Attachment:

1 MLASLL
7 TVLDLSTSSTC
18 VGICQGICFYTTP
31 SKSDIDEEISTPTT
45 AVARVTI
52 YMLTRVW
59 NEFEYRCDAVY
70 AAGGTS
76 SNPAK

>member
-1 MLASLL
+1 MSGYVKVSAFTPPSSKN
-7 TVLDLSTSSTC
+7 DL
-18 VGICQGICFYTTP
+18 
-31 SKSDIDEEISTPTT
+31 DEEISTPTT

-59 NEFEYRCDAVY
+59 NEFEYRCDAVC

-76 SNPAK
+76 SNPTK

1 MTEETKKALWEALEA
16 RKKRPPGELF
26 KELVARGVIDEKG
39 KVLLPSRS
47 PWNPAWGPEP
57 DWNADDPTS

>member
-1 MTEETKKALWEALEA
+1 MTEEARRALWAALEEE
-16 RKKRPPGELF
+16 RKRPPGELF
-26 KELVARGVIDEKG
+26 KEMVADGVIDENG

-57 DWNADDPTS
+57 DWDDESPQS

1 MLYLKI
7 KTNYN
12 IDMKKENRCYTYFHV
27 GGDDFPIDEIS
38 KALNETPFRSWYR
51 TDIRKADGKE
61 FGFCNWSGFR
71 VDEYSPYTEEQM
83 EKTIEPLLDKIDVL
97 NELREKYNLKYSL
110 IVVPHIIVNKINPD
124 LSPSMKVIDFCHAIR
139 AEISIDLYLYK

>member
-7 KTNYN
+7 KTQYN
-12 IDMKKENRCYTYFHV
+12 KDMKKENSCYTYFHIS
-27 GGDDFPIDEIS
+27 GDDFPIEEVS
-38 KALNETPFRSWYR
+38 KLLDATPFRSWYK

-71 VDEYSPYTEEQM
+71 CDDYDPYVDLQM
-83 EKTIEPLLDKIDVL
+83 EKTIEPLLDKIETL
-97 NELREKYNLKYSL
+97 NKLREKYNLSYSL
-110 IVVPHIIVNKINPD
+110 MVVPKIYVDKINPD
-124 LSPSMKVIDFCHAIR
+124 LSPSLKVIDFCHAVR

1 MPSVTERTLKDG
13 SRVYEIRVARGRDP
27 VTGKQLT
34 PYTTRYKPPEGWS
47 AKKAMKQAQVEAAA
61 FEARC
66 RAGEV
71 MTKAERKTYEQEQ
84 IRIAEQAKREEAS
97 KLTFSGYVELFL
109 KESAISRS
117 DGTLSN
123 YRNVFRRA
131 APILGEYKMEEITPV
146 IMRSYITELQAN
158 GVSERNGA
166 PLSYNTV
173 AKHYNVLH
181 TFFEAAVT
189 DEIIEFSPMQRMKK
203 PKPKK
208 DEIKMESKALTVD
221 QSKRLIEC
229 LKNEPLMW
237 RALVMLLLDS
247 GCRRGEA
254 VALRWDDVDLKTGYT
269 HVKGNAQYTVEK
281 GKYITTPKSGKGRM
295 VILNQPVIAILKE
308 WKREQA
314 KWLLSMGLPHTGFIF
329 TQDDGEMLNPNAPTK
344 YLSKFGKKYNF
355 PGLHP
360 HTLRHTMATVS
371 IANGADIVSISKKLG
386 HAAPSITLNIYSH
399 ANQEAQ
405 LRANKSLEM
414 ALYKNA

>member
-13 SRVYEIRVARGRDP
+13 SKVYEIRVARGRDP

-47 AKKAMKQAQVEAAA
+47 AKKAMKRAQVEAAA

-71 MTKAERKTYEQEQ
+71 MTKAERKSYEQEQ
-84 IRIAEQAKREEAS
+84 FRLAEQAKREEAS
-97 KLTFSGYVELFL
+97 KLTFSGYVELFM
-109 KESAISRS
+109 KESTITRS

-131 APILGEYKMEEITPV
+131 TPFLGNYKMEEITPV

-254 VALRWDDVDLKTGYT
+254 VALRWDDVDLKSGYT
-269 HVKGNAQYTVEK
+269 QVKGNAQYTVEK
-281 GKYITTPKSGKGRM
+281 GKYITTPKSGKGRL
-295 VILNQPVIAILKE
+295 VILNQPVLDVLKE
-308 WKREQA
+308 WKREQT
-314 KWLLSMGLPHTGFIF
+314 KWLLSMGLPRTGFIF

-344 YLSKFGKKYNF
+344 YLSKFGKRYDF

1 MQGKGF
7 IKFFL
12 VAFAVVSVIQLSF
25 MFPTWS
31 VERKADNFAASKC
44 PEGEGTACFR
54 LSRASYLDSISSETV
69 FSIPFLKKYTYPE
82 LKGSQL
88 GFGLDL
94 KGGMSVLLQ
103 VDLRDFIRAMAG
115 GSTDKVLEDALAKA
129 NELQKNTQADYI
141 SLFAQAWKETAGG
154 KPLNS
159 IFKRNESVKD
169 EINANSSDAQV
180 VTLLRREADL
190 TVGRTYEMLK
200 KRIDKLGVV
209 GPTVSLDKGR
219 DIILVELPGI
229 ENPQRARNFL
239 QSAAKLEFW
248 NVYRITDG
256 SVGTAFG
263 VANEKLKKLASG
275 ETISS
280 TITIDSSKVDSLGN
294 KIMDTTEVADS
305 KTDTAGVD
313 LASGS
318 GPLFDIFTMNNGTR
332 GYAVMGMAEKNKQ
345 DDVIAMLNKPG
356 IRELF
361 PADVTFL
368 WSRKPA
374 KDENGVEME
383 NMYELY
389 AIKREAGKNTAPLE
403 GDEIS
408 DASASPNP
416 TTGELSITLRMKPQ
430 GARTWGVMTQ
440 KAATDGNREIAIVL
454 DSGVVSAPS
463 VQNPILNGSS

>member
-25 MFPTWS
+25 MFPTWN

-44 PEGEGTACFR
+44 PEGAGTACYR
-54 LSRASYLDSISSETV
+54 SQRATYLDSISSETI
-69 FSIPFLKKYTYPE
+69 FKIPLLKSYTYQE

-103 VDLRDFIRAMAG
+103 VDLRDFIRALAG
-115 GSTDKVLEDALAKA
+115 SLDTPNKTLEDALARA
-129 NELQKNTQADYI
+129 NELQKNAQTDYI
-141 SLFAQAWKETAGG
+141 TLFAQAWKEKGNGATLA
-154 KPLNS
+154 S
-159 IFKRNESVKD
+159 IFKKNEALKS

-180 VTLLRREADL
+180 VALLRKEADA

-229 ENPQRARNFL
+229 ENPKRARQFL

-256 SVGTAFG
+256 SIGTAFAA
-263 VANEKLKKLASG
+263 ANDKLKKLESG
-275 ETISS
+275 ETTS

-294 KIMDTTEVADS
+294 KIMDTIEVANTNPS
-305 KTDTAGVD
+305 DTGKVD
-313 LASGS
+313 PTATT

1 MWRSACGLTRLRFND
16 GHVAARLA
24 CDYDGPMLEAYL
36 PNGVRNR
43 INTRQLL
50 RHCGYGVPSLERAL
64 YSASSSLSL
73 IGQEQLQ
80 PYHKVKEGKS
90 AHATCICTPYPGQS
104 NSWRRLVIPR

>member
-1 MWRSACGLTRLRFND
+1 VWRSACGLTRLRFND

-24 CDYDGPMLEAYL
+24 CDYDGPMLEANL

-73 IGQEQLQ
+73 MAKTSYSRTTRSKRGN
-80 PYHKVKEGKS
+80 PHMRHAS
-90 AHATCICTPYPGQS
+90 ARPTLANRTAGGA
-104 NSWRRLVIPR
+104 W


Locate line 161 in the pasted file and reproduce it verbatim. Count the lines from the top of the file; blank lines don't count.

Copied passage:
209 GPTVSLDKGR